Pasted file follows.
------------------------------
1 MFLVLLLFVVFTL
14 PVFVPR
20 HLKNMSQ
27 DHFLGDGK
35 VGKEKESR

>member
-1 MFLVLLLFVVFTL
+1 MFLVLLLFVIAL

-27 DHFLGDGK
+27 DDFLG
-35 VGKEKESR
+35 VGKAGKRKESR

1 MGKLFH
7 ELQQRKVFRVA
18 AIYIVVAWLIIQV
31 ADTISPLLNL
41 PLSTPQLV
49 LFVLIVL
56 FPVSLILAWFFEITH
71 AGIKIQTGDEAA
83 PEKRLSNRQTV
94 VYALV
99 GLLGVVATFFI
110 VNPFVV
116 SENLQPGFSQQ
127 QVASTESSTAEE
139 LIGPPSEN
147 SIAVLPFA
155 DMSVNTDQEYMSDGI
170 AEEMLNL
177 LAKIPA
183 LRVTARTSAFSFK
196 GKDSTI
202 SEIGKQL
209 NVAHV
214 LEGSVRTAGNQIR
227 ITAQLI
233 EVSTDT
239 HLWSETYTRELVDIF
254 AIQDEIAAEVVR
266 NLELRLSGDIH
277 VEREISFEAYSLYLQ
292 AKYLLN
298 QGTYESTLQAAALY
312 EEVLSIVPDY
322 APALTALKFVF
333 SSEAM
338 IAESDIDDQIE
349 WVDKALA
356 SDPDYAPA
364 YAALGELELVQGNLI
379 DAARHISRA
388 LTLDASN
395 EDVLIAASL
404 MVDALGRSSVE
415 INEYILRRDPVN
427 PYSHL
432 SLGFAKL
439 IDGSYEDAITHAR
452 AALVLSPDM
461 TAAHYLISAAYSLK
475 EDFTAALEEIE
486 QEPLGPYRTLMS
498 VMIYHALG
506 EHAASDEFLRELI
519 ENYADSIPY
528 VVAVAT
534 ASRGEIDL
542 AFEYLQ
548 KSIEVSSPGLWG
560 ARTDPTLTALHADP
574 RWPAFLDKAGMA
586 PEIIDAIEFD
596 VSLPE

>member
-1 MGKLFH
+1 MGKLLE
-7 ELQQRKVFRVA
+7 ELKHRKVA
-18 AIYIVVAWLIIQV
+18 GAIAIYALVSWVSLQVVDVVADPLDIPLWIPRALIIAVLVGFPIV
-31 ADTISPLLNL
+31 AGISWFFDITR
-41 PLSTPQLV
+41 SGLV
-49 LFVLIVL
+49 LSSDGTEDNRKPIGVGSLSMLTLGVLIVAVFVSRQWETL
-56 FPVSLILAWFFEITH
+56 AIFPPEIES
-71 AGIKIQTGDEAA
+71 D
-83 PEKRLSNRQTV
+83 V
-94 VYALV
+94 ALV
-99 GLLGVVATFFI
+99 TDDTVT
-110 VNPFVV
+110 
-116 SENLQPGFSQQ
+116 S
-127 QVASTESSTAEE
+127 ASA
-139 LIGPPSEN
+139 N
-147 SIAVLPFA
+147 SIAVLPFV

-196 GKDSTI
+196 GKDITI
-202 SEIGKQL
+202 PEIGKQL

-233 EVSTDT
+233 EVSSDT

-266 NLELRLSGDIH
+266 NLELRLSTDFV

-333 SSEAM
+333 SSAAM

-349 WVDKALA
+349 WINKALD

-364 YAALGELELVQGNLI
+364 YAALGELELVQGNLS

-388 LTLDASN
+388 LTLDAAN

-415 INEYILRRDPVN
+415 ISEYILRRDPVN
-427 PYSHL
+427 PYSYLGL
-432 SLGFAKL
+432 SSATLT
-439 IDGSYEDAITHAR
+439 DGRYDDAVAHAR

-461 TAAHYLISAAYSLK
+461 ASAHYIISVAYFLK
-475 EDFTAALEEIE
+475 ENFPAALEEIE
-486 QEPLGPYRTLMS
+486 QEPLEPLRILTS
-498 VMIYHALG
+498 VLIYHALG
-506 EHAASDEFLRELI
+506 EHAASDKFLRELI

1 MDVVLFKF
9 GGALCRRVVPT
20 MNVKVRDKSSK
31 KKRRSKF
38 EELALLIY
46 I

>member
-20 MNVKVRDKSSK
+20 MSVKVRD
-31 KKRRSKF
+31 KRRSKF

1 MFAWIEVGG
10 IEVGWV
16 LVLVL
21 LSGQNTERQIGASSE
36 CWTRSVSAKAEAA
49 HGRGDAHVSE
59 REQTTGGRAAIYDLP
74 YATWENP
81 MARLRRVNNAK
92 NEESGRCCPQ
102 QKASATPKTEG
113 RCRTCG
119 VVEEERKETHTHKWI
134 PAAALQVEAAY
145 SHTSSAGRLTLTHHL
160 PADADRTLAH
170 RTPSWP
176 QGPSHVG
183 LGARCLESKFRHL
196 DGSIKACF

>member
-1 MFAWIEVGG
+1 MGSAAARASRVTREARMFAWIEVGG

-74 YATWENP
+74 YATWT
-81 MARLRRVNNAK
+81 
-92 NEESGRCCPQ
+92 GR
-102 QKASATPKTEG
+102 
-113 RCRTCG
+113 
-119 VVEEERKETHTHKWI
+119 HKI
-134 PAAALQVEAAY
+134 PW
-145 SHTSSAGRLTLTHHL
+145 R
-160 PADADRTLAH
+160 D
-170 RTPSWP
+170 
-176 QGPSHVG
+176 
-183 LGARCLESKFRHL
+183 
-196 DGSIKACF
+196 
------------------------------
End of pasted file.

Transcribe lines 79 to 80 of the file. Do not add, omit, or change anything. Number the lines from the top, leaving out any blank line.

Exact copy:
+7 ELKHRKVA
-18 AIYIVVAWLIIQV